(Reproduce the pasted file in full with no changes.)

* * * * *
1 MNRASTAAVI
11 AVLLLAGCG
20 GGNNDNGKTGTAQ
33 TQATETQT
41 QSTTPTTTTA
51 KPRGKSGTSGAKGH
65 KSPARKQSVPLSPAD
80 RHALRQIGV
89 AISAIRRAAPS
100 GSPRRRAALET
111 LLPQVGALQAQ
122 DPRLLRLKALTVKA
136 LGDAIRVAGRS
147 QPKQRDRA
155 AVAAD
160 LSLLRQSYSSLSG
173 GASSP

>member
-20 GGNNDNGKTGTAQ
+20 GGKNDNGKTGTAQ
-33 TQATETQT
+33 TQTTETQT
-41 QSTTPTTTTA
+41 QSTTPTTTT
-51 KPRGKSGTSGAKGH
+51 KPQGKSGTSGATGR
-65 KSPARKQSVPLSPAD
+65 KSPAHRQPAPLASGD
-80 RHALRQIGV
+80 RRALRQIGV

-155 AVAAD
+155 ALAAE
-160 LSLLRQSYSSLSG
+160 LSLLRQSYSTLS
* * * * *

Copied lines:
1 MNRASTAAVI
11 AVLLLAGCG
20 GGNNDNGKTGTAQ
33 TQATETQT
41 QSTTPTTTTA
51 KPRGKSGTSGAKGH
65 KSPARKQSVPLSPAD
80 RHALRQIGV
89 AISAIRRAAPS
100 GSPRRRAALET
111 LLPQVGALQAQ
122 DPRLLRLKALTVKA
136 LGDAIRVAGRS
147 QPKQRDRA
155 AVAAD
160 LSLLRQSYSSLSG
173 GASSP

>member
-20 GGNNDNGKTGTAQ
+20 GGKNDNGKTGTAQ
-33 TQATETQT
+33 TQTTETQT
-41 QSTTPTTTTA
+41 QSTTPTTTT
-51 KPRGKSGTSGAKGH
+51 KPQGKSGTSGATGR
-65 KSPARKQSVPLSPAD
+65 KSPAHRQPAPLASGD
-80 RHALRQIGV
+80 RRALRQIGV

-155 AVAAD
+155 ALAAE
-160 LSLLRQSYSSLSG
+160 LSLLRQSYSTLS